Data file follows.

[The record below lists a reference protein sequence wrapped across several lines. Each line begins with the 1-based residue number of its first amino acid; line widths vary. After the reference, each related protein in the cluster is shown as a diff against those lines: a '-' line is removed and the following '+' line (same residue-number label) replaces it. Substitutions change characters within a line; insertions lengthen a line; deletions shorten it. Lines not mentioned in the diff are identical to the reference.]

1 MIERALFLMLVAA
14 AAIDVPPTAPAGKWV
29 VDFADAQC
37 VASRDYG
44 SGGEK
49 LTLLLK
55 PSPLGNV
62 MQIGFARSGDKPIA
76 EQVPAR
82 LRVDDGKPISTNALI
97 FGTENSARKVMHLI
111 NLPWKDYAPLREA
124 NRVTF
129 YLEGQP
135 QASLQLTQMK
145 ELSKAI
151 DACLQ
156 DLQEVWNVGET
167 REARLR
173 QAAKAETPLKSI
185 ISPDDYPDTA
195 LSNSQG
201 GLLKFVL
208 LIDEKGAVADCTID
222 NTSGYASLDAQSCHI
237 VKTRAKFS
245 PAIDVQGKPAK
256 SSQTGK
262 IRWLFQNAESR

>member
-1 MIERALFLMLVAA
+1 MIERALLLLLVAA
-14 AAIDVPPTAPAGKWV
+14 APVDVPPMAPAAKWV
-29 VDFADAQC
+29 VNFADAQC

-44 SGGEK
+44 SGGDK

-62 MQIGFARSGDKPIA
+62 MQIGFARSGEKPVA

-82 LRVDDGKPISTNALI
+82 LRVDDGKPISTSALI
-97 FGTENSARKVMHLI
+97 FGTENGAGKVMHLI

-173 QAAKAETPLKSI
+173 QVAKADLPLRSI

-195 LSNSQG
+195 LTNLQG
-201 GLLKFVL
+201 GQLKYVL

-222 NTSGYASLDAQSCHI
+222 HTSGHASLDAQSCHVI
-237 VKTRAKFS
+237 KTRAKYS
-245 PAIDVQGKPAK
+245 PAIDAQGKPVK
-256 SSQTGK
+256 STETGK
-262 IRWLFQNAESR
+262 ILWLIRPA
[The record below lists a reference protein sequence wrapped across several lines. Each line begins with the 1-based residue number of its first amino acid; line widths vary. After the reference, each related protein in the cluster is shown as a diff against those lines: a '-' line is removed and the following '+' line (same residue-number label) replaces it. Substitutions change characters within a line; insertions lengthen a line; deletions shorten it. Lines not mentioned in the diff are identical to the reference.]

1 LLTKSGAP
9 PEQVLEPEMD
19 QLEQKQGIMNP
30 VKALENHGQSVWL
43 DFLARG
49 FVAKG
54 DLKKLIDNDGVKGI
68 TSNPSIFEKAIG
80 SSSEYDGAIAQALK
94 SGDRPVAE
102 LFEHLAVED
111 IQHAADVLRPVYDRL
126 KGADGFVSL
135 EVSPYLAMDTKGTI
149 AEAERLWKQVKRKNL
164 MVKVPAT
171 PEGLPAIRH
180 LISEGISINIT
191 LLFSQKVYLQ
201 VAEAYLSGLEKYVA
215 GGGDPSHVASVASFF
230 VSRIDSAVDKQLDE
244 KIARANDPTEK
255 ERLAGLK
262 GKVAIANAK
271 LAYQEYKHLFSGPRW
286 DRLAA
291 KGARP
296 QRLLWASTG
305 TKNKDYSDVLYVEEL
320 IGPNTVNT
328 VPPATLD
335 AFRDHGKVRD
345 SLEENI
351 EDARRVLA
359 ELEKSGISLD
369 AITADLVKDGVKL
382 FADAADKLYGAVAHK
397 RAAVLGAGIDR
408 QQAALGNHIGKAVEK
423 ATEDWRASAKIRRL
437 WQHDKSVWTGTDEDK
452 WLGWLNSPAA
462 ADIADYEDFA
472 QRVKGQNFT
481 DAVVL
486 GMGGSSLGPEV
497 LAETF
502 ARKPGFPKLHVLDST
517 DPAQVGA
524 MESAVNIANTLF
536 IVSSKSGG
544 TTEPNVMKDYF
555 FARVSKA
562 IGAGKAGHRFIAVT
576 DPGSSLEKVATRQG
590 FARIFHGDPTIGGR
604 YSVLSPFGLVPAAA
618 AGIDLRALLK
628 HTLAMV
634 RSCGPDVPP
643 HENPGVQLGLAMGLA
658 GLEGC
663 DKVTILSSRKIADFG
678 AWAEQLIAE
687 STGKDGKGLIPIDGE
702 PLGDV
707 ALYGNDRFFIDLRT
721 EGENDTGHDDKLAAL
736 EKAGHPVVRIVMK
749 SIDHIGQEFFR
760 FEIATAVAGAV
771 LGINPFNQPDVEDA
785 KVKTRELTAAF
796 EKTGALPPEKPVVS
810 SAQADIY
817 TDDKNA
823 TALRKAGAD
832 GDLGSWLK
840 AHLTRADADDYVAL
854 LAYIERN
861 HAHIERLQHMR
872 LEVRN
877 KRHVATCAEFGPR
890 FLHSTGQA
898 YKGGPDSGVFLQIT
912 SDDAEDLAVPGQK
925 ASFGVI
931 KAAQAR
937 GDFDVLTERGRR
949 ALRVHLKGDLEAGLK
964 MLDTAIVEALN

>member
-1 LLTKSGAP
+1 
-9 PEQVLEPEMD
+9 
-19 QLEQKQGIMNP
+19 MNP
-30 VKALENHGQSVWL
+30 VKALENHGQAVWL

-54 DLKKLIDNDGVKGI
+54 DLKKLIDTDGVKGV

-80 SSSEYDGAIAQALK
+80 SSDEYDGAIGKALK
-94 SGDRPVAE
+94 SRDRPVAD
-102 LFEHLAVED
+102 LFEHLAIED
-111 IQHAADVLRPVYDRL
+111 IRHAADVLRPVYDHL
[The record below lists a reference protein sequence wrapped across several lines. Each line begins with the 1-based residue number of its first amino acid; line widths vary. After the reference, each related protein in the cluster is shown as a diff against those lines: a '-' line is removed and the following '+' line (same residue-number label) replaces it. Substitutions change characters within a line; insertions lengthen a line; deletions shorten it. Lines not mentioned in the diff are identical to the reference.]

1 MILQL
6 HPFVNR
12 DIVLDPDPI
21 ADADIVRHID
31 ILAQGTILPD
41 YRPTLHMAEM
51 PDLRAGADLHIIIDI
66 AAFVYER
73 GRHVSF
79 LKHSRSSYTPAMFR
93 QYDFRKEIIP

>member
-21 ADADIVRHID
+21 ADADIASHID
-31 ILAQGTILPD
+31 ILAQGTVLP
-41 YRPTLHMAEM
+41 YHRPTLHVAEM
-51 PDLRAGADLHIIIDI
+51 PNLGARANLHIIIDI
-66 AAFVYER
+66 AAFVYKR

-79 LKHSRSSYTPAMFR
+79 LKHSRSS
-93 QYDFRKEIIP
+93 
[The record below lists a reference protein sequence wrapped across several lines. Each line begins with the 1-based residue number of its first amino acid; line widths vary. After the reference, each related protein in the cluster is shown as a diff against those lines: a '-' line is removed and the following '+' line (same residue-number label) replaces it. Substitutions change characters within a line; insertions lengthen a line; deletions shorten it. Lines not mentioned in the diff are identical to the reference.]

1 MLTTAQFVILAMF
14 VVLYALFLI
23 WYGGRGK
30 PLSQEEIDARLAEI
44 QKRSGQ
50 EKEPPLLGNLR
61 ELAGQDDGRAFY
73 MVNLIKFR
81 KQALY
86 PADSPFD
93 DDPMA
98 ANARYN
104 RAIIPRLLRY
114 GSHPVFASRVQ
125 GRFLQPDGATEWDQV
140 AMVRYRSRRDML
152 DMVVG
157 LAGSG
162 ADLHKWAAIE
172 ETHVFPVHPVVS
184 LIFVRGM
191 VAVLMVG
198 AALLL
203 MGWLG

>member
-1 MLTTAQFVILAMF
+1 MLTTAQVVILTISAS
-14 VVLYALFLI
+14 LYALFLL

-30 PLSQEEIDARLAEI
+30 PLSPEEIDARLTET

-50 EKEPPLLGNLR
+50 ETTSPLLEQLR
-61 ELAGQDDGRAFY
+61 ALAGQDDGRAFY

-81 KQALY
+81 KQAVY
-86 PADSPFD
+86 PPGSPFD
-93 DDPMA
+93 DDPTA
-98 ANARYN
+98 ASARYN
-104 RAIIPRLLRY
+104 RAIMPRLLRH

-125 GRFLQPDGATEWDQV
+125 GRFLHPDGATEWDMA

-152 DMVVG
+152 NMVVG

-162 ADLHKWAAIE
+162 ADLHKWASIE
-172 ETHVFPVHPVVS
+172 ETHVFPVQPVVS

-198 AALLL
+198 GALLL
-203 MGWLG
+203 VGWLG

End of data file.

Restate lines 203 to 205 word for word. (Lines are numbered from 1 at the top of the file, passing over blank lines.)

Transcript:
14 VVLYALFLI
23 WYGGRGK
30 PLSQEEIDARLAEI